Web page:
Alberta Premier Jason Kenney’s cabinet can take as long as it sees fit to decide whether to approve a long-delayed oil sands project, the government’s lawyer said on Wednesday.
Prosper Petroleum Ltd. has taken the government to court in an attempt to get a judge to force the cabinet into ruling on whether its Rigel oil-sands project can go ahead. It says it faces financial hardship and may not survive after 19 months of waiting for a decision.
The company has not been given a reason for the delay, though part of the project sits on lands that a First Nation wants set aside for traditional use as part of a plan that also requires provincial approval.
In a court hearing, the government argued that it believes it is immune from such legal action, and even if it is not, the legislation governing such approvals gives it broad discretion on how long the cabinet can take to decide on whether a project can proceed. The Alberta Energy Regulator (AER) approved Prosper’s project in June, 2018, and it requires an order-in-council before the company can begin construction.
The legislation “doesn’t allow the court to read in a timeline unless the facts are so egregious in terms of bad faith, but the facts just don’t support that,” Government of Alberta lawyer Doreen Mueller said during the proceeding.
Ms. Mueller did not give specific reasons for the lengthy review, citing cabinet confidentiality. She told Alberta Court of Queen’s Bench Justice Barbara Romaine that the court could infer that it is because of the complexities of the case.
The Rigel project would produce 10,000 barrels a day near Moose Lake, about 65 kilometres northwest of Fort McMurray, Alta. Prosper has said it has tried several times to meet with the government to discuss the project and reasons for the delay but planned meetings were cancelled.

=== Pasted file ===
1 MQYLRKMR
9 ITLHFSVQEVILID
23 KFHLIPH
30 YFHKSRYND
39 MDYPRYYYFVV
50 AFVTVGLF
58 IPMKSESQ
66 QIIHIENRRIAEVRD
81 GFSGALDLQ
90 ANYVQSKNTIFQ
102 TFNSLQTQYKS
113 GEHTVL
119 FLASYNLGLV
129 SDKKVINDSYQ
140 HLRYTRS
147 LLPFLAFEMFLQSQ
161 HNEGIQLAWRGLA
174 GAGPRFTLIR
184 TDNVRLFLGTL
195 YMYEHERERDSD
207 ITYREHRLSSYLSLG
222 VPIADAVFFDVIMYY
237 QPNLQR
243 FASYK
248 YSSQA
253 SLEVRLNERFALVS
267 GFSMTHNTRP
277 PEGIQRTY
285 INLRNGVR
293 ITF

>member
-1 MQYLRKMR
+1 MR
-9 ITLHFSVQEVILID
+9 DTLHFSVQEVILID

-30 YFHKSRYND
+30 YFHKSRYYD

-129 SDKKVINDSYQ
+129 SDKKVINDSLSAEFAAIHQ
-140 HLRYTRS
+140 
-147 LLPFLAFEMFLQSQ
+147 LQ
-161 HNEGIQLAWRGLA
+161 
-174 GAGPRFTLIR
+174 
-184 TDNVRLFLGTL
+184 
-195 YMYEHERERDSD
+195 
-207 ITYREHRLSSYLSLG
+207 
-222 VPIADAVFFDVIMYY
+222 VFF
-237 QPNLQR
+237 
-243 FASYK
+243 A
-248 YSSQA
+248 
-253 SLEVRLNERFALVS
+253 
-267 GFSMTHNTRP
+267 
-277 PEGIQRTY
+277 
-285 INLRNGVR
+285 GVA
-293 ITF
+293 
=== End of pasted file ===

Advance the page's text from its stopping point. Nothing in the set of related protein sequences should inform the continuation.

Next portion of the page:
Justice Romaine said she would issue her ruling next Tuesday.
The project represents a dilemma for Mr. Kenney and his United Conservative Party government. Mr. Kenney has been unabashedly pro-development when it comes to energy projects. In recent weeks, he has warned of dire consequences in Alberta’s already frayed relationship with Ottawa should Prime Minister Justin Trudeau’s Liberal cabinet reject Teck Resources Ltd.'s $20.6-billion Frontier oil sands project.
Like Frontier, Prosper’s Rigel project has regulatory approval and is awaiting government sign-off.
“Take out Teck Frontier and put in Prosper Rigel, and you’ve got our frustration reflective of what Kenney is talking about with the federal government,” Rigel CEO Brad Gardiner said after the hearing. He said he is pleased, however, that his company will finally learn if it is closing on a decision.
At issue is a 10-kilometre buffer zone around Moose Lake that the Fort McKay First Nation wants set aside as part of a management plan for the region. The First Nation appealed the AER’s approval of the project, arguing the regulator should never have given Rigel the green light while the Moose Lake Access Management Plan was under discussion.
A crude oil processing unit that is part of the proposed Rigel project would sit within the buffer zone, and the company has said redesigning the project to move it would be prohibitively expensive and worsen the environmental impact.
Fort McKay is adamant that it is anything but antidevelopment. It is surrounded by oil sands developments. It operates numerous businesses that serve the industry and employ more than 1,400 people, generating $500-million in annual revenue. Chief Mel Grandjamb has said, however, that the Moose Lake area is one of the last places his people can hunt, trap and fish under treaty rights.
At the end of January, Fort McKay and the Alberta government agreed to work on finalizing the Moose Lake Management Plan over the next three months.
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